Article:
Multiple system atrophy (MSA) is a rare neurodegenerative disease that is characterized by neuronal loss and gliosis in multiple areas of the central nervous system including striatonigral, olivopontocerebellar and central autonomic structures. Oligodendroglial cytoplasmic inclusions containing misfolded and aggregated α-synuclein are the histopathological hallmark of MSA. A firm clinical diagnosis requires the presence of autonomic dysfunction in combination with parkinsonism that responds poorly to levodopa and/or cerebellar ataxia. Clinical diagnostic accuracy is suboptimal in early disease because of phenotypic overlaps with Parkinson disease or other types of degenerative parkinsonism as well as with other cerebellar disorders. The symptomatic management of MSA requires a complex multimodal approach to compensate for autonomic failure, alleviate parkinsonism and cerebellar ataxia and associated disabilities. None of the available treatments significantly slows the aggressive course of MSA. Despite several failed trials in the past, a robust pipeline of putative disease-modifying agents, along with progress towards early diagnosis and the development of sensitive diagnostic and progression biomarkers for MSA, offer new hope for patients.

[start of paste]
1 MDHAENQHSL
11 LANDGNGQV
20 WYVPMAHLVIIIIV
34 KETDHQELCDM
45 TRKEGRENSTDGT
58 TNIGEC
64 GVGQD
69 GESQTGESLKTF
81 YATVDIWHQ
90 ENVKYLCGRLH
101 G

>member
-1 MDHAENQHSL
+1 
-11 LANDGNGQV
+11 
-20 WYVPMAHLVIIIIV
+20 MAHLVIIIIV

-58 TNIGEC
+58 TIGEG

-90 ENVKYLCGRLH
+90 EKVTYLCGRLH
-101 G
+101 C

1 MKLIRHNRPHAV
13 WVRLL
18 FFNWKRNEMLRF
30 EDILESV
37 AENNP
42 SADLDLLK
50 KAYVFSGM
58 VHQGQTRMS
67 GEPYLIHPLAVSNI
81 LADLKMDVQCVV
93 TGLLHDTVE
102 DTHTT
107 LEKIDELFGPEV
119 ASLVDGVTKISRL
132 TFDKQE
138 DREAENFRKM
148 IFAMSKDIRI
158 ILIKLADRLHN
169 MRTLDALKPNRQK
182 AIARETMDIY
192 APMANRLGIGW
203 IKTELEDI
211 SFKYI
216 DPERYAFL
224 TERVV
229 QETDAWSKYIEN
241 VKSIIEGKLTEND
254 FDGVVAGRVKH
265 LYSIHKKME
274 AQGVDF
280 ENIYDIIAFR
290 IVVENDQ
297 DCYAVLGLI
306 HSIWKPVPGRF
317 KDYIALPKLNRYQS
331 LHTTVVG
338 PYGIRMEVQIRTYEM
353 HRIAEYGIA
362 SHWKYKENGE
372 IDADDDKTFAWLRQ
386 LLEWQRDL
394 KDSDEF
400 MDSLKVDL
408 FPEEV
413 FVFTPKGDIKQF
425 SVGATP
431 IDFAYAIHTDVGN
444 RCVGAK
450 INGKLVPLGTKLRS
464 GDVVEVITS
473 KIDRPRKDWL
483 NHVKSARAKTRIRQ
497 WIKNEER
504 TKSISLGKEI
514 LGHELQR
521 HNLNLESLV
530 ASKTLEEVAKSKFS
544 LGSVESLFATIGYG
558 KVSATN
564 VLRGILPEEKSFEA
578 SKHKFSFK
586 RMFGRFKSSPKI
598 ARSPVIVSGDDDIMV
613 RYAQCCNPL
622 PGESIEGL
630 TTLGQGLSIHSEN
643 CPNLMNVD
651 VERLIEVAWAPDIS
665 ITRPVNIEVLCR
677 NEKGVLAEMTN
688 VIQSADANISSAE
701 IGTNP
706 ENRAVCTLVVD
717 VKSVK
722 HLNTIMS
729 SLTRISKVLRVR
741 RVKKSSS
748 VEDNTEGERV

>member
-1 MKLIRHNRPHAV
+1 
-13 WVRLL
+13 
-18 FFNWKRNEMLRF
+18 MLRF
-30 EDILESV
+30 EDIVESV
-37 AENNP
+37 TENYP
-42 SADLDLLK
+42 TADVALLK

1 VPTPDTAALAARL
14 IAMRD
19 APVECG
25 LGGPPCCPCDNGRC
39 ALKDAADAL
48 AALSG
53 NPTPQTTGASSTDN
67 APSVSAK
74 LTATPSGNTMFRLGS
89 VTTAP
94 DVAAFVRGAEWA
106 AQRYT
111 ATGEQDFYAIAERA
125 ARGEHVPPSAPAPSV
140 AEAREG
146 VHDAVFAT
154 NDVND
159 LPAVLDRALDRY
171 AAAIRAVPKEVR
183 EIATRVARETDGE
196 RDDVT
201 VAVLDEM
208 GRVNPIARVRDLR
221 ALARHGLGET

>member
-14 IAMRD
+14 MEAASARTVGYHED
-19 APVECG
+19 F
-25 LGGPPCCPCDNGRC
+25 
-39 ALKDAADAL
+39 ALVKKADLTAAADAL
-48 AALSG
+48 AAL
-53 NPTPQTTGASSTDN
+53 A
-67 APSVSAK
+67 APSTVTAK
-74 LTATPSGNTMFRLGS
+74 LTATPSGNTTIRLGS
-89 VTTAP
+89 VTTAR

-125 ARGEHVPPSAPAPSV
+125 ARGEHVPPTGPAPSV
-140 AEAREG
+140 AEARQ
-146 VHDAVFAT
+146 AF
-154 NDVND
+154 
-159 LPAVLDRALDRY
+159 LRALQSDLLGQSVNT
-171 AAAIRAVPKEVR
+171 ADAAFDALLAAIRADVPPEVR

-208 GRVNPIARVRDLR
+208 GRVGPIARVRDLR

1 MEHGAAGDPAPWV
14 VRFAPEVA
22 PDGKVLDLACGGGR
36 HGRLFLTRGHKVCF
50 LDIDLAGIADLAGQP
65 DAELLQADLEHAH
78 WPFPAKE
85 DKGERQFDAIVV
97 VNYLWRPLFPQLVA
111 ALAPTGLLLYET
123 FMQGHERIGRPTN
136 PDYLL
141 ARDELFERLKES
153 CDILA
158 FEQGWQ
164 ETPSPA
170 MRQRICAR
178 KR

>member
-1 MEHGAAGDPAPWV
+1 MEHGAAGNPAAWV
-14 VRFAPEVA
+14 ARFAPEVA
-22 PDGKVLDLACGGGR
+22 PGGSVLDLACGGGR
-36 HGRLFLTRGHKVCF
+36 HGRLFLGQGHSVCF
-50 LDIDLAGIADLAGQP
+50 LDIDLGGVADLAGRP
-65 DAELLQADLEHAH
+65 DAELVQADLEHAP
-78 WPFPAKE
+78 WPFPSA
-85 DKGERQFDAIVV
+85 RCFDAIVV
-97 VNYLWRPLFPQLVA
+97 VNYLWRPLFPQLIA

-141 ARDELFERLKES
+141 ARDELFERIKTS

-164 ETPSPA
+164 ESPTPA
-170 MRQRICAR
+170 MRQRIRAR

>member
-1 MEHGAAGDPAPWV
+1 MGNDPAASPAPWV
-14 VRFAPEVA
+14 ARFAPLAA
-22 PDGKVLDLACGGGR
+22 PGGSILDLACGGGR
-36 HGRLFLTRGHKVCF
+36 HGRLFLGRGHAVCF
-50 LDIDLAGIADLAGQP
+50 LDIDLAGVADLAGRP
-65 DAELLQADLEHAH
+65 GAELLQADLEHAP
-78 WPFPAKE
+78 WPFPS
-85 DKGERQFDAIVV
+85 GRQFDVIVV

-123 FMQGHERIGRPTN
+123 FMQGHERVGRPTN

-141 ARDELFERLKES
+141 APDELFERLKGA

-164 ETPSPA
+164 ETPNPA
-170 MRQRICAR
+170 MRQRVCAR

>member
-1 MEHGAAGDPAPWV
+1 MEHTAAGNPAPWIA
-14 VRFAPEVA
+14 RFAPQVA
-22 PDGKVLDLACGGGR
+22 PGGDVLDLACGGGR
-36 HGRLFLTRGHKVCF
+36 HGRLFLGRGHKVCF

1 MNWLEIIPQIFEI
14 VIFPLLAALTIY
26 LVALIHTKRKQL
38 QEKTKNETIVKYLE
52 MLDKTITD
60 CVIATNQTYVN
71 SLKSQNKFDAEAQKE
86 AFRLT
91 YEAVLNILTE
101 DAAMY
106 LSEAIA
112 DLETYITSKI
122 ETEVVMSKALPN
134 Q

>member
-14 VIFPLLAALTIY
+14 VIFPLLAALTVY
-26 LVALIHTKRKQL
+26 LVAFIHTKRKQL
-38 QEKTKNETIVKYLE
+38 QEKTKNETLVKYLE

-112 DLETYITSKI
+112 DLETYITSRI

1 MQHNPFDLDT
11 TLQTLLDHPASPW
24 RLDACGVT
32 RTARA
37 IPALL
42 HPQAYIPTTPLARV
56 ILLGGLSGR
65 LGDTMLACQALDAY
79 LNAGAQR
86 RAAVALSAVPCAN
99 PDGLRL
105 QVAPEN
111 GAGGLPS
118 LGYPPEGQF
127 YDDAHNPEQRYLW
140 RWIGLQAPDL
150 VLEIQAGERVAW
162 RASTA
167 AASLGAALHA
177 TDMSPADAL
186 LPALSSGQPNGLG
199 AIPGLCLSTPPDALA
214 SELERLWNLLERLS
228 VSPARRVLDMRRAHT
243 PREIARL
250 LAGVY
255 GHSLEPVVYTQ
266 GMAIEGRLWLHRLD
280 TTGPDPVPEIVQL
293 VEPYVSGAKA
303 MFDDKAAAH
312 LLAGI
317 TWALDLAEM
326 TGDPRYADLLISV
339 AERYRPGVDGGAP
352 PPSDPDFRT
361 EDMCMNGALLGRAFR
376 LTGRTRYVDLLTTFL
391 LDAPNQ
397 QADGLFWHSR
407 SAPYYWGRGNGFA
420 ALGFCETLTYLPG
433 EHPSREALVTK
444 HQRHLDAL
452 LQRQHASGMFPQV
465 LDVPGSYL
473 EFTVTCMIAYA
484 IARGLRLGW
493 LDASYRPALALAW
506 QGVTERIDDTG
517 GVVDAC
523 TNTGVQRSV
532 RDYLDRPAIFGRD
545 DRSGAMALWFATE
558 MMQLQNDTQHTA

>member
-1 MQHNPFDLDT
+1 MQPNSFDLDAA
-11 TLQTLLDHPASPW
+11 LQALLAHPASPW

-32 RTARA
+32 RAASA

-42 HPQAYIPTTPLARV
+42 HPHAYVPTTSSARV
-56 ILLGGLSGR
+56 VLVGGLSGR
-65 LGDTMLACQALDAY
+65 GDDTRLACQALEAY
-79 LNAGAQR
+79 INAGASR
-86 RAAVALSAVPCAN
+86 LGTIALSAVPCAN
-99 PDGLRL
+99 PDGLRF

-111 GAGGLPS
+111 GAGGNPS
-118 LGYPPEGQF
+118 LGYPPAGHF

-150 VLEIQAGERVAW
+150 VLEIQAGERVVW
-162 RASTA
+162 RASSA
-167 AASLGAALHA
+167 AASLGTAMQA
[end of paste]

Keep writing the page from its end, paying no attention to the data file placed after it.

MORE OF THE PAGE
Multiple system atrophy

Pellecchia M. T.;
2022

Abstract

Multiple system atrophy (MSA) is a rare neurodegenerative disease that is characterized by neuronal loss and gliosis in multiple areas of the central nervous system including striatonigral, olivopontocerebellar and central autonomic structures. Oligodendroglial cytoplasmic inclusions containing misfolded and aggregated α-synuclein are the histopathological hallmark of MSA. A firm clinical diagnosis requires the presence of autonomic dysfunction in combination with parkinsonism that responds poorly to levodopa and/or cerebellar ataxia. Clinical diagnostic accuracy is suboptimal in early disease because of phenotypic overlaps with Parkinson disease or other types of degenerative parkinsonism as well as with other cerebellar disorders. The symptomatic management of MSA requires a complex multimodal approach to compensate for autonomic failure, alleviate parkinsonism and cerebellar ataxia and associated disabilities. None of the available treatments significantly slows the aggressive course of MSA. Despite several failed trials in the past, a robust pipeline of putative disease-modifying agents, along with progress towards early diagnosis and the development of sensitive diagnostic and progression biomarkers for MSA, offer new hope for patients.
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Utilizza questo identificativo per citare o creare un link a questo documento: https://hdl.handle.net/11386/4807696
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